NCAA Football Analysis – What are the Strengths of Each Conference

This sprang out of a conversation my friend Mike and I were having regarding the relative strengths of Pac-10 and SEC defenses, and he made the challenge that I need numbers to back up my arguments, and I thought, “You know, Mike’s right. Let’s get some numbers.”

However, for the sort of analysis Mike and I discussed, the numbers are not immediately evident. To be specific, the question regarded how conferences as a whole performed against out-of-conference AQ teams in their matchups, the assumption being that this would be a worthwhile indicator of the relative strengths of each conference.

In turn, my feeling is that if we really are talking about “conferences” and not just elite teams, which was my intention, this is an interesting exercise, because it allows us to really see overall conference strength, and not just the obvious powerhouses in each conference, i.e. Auburn, Oregon, Ohio State, etc.

I understand that this analysis doesn’t address a million different variations and individual matchups and questions of which conferences play which other conferences in their AQ matchups. I’m aware of this, but having looked at all the games and scores in putting this together, I’ll say that most conferences play a pretty wide spread of other conferences if you take into account all the teams in their conference.

So for example, the SEC didn’t only beat up on the Big East in out-of-conference play. Individual team match-ups were pretty diverse across conferences.

But in the future, I hope to do this in an even more rigorous fashion, so the spreadsheet (or Access database ideally) can be manipulated to reveal a wider range of statistics.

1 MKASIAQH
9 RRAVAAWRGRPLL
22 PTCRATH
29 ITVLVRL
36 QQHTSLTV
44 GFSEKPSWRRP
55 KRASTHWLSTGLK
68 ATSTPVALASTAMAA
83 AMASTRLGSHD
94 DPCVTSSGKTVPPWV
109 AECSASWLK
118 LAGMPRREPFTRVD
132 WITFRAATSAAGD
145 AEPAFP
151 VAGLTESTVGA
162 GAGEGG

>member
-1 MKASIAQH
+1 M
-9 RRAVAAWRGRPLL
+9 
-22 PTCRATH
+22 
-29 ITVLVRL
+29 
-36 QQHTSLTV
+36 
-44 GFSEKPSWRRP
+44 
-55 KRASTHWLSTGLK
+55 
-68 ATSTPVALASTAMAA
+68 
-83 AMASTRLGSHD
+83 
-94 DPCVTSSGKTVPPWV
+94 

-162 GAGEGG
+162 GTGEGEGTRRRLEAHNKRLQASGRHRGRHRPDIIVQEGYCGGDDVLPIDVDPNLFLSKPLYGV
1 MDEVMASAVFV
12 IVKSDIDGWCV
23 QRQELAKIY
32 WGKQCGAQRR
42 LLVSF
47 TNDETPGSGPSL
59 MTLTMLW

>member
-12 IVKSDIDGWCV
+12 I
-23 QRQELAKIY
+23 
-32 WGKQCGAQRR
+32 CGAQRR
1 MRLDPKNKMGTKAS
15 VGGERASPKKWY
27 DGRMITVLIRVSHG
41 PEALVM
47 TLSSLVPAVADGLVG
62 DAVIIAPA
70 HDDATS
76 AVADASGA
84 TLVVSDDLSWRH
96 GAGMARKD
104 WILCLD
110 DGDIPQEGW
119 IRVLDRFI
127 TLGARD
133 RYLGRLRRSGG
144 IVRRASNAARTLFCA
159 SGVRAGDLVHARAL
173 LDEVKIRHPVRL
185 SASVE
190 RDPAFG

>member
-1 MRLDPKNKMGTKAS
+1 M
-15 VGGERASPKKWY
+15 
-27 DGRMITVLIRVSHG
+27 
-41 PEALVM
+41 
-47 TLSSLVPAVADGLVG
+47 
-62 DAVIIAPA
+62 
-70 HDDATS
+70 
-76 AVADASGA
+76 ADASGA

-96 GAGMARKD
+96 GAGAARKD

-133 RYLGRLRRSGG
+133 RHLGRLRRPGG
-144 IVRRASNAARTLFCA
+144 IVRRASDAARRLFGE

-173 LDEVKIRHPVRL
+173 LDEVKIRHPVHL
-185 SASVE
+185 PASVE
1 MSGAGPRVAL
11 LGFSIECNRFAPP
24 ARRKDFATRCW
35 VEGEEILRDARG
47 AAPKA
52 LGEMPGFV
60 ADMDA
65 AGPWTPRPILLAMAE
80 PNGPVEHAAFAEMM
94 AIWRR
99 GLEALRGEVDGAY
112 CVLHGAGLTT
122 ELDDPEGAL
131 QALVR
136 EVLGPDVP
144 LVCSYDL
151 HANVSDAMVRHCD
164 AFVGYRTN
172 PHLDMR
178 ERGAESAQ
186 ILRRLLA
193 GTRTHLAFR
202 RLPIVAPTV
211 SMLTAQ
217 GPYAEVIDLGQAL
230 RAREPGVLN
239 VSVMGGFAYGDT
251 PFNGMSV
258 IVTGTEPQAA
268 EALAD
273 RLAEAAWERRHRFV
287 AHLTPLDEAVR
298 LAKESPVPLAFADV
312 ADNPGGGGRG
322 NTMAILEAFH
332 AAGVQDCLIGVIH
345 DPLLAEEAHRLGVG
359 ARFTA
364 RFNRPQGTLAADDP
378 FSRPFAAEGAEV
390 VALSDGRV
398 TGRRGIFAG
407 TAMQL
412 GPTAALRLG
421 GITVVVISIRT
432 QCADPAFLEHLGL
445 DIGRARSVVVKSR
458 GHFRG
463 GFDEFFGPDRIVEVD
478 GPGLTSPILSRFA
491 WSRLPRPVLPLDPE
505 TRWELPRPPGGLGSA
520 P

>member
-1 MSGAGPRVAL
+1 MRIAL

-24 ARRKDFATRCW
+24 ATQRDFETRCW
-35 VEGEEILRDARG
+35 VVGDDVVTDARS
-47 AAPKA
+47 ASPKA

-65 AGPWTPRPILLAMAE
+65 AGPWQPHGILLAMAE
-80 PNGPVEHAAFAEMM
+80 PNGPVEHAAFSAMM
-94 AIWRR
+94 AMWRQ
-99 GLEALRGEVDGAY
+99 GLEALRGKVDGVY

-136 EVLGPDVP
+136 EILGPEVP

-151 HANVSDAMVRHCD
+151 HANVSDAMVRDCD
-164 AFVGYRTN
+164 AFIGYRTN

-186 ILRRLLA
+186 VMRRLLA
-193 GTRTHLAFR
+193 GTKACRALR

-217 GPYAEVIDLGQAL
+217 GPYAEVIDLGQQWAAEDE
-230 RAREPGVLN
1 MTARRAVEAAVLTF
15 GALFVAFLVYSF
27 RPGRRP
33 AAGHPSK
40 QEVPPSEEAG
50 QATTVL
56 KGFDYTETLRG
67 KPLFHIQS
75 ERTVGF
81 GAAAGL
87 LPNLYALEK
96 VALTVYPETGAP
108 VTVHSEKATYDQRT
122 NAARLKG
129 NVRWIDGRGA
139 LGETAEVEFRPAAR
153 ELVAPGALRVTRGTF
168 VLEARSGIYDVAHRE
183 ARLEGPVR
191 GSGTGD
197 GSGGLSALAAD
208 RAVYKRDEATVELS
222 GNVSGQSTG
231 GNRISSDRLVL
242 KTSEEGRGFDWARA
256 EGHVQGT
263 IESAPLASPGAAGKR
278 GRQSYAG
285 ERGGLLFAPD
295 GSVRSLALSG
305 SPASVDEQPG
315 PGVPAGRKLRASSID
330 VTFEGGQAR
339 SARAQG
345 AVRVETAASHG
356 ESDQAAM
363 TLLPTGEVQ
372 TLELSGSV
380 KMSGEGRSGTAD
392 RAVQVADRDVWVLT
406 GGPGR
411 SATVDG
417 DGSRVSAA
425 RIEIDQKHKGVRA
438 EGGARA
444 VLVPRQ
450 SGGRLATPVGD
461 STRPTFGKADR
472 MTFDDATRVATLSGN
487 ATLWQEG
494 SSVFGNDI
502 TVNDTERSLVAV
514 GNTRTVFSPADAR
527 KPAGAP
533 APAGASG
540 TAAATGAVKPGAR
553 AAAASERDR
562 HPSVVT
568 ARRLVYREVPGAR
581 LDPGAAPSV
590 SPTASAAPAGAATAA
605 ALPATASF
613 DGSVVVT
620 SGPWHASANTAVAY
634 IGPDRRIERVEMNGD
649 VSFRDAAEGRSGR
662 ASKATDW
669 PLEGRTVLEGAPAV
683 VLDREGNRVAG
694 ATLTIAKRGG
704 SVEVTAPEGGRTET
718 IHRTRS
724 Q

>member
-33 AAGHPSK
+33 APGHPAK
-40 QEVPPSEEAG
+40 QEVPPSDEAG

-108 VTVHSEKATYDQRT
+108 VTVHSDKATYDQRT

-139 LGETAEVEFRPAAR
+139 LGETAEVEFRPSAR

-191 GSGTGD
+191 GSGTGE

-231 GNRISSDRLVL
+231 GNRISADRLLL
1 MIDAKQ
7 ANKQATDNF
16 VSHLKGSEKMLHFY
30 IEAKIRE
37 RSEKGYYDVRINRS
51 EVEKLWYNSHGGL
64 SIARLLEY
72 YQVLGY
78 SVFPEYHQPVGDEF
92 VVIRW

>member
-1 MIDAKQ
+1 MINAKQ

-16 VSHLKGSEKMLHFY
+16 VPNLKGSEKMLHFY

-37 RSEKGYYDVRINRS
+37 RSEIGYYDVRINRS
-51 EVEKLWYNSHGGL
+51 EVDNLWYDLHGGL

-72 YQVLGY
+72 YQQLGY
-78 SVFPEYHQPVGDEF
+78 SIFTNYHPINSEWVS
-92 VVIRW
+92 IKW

As it easy, I put together 6 fairly basic numbers. For each conference, I examined every team’s current record as of writing this, and calculated their:

a) Average offensive score in conference
b) Average offensive score out-of-conference against AQ opponents
c) Average offensive score out-of-conference against non-aq opponents

d) Average points allowed in conference
e) Average points allowed out-of-conference against AQ opponents
f) Average points allowed out-of-conference against non-aq opponents

For each conference, I also calculated each of these statistics on average for the entire conference (side by side with the average of average, which while less useful is interesting to see in comparison).

SO, from these numbers, I found for each conference, the score of their average game against an out-of-conference AQ opponent. I included this, with the point differential, and all the full conference averages in a summary table, but there are some interesting results that you can peruse.

Finally, without any intention or knowledge of the outcome beforehand, the findings, very interestingly, reveal the Pac-10 to be the strongest conference against other conferences, with both the highest average score and lowest number of points allowed out-of-conference.

If you take issue with this, also consider this article (ignore the title and first few paragraphs, they’re intended to get your goat, but Ted Millder makes great points):

Mostly, I’m not trying to say the Pac-10 is the shit, but I wish people would stop giving the SEC and other conferences so much credit by default without looking at the numbers. (see revised numbers in the  spreadsheet that include the Independent schools)